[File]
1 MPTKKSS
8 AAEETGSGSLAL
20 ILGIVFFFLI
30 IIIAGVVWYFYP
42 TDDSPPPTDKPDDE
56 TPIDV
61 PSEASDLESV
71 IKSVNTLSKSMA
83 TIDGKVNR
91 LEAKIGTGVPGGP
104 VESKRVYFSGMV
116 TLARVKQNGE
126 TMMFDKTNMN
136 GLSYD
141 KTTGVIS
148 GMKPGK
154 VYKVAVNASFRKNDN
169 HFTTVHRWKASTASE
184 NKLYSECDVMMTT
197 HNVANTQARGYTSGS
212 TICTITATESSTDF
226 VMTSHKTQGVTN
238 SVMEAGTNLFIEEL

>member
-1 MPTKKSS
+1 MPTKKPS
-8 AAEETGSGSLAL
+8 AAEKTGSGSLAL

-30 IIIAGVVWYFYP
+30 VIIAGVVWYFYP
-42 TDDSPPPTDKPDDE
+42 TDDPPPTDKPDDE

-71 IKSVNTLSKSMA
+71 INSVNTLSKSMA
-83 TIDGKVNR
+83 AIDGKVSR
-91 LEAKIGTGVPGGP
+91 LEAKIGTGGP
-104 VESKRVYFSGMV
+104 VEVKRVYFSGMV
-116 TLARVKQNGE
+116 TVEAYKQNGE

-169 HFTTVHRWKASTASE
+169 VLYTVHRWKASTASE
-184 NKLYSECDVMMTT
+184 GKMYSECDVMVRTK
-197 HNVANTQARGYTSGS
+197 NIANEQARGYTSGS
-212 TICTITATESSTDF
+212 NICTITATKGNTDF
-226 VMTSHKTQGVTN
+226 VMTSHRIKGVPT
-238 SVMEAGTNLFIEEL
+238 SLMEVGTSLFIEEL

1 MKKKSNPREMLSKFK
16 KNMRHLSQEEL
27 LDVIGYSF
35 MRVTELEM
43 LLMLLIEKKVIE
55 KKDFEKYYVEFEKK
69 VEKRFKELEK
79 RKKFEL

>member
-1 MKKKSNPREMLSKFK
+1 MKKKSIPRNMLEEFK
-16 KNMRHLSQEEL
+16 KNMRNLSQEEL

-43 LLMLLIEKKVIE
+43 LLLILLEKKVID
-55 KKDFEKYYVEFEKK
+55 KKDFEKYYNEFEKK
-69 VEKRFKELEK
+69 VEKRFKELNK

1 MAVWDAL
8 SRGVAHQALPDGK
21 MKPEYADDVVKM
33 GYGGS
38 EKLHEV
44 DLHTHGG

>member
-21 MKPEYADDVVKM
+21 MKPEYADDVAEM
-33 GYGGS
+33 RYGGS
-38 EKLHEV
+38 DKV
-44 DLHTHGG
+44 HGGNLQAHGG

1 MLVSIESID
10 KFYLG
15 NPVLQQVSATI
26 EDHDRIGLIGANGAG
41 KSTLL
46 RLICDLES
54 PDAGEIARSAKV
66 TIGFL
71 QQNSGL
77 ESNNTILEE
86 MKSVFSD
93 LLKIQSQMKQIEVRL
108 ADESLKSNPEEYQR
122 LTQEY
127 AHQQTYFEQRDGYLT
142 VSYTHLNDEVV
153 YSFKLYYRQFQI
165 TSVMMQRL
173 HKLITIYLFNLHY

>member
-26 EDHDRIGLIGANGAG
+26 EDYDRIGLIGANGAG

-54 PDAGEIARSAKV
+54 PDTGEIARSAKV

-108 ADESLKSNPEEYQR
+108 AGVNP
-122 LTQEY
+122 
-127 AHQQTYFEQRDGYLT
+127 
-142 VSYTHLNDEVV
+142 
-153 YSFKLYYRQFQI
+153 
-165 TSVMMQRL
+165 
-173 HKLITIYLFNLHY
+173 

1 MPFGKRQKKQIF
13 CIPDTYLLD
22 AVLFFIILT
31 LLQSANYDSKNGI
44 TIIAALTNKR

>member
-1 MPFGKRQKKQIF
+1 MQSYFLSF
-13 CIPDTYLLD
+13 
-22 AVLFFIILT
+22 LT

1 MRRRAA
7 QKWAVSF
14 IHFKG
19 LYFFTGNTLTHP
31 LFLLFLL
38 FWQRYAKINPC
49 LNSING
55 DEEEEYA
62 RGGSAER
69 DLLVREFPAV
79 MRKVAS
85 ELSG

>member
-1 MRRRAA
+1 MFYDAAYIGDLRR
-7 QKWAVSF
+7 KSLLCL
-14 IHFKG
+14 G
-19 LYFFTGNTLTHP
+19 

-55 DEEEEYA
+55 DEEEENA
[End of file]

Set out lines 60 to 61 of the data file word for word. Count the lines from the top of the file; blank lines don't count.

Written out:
55 KKDFEKYYVEFEKK
69 VEKRFKELEK